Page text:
Grand Teton National Park Report
The 55 km-long Teton normal fault at the eastern base of the Teton Range, Wyoming, has one the highest rates of Holocene slip of any fault in the Basin-Range, but it is seismically dormant at the M2 + level and presently lies in the center of a 50 km-long seismic gap (Byrd et al, 1993). Analyses of trenching, fault scarp heights, and fault proftles indicate earthquakes on the Teton fault are nonPoissonian, with from 5 to 10 M >7 earthquakes occurring from 7,900 to 14,000 years ago, but only two such events between 5,000 and 7,900 years ago, and none in the last 5,000 years (Byrd et al., 1994).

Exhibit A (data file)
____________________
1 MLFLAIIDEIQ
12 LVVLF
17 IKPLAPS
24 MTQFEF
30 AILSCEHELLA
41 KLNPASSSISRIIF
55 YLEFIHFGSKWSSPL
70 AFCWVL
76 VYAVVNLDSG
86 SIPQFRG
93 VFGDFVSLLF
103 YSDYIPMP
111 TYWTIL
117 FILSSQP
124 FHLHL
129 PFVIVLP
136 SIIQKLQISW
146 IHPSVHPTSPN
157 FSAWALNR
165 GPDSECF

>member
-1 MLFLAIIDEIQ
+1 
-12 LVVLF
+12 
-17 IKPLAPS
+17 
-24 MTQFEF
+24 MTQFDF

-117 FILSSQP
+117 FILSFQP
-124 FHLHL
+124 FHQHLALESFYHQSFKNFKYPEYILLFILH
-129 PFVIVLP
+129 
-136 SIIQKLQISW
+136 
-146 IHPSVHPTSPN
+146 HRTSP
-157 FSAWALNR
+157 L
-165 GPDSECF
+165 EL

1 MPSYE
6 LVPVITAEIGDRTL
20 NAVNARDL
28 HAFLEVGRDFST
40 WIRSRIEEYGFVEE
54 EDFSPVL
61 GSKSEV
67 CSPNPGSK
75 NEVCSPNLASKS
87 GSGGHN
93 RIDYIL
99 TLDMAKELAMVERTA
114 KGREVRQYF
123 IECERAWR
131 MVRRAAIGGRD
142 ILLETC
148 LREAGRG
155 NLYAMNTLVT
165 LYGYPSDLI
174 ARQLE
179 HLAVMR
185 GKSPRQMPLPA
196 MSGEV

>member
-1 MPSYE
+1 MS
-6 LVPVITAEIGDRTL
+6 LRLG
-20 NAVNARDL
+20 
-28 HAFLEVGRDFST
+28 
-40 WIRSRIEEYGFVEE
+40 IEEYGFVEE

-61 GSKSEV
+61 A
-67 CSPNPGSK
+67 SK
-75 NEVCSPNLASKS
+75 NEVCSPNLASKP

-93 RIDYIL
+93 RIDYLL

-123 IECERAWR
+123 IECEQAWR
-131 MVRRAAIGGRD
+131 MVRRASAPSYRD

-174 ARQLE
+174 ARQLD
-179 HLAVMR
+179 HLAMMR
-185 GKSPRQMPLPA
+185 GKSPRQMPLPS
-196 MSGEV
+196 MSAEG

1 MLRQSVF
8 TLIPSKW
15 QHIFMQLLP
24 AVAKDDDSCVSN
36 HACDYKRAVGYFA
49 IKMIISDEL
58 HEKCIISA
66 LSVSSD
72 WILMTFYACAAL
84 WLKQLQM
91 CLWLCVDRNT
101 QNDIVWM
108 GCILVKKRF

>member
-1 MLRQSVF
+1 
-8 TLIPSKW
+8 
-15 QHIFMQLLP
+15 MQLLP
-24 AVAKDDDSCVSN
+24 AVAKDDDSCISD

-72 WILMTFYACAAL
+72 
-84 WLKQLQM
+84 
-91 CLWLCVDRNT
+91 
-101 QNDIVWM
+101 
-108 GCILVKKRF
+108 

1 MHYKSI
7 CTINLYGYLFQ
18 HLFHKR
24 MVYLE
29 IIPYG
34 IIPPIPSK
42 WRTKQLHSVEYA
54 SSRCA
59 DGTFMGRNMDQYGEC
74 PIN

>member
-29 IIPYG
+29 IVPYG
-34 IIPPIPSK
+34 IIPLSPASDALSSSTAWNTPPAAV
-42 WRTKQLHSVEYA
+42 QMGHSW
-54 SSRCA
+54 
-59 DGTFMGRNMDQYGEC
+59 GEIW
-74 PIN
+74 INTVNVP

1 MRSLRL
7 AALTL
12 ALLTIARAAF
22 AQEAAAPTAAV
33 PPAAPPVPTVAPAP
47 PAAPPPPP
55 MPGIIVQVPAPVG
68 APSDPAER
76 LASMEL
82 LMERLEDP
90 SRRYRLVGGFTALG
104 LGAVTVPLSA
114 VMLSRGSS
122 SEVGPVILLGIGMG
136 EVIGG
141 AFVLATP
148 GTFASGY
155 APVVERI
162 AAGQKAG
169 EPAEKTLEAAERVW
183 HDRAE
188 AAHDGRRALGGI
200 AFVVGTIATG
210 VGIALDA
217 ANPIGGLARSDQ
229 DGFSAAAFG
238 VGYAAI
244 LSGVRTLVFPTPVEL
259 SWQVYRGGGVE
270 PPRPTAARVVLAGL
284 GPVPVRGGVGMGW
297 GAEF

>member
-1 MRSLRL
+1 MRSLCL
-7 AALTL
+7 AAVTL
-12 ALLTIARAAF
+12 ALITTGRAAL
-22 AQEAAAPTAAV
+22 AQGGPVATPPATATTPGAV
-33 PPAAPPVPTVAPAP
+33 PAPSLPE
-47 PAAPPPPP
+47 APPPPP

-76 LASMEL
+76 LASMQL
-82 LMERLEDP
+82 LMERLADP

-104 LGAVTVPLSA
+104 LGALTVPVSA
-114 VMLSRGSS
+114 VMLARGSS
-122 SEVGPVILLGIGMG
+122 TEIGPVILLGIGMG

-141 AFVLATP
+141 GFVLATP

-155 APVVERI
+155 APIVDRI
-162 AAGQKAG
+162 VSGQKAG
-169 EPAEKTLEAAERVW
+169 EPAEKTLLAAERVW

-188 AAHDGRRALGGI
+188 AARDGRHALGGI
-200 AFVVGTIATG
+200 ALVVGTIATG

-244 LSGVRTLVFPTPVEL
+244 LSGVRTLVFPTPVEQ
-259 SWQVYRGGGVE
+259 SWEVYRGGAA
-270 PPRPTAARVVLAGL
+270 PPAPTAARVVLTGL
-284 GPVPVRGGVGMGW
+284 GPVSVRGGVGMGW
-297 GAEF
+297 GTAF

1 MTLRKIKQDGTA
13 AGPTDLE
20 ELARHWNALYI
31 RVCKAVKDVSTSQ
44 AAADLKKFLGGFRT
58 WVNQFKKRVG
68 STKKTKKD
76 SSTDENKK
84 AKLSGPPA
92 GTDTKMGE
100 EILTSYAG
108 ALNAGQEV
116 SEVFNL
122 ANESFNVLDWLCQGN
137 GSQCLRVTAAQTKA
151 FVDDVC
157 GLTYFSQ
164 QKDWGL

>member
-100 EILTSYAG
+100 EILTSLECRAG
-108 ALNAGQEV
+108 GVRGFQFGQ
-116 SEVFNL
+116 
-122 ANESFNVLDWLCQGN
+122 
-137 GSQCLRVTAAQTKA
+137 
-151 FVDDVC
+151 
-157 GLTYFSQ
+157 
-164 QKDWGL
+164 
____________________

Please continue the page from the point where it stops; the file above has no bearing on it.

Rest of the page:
Sylvester, Arthur Gibbs; Smith, Robert Baer; Hitchcock, Christopher S.; and Byrd, John Odette Dutton
"Interseismic Hanging Wall Uplift on Teton Normal Fault, Grand Teton National Park Wyoming, 1988-1997, Measured by Precise Leveling,"
University of Wyoming National Park Service Research Center Annual Report: Vol. 21
, Article 13.
Available at: https://repository.uwyo.edu/uwnpsrc_reports/vol21/iss1/13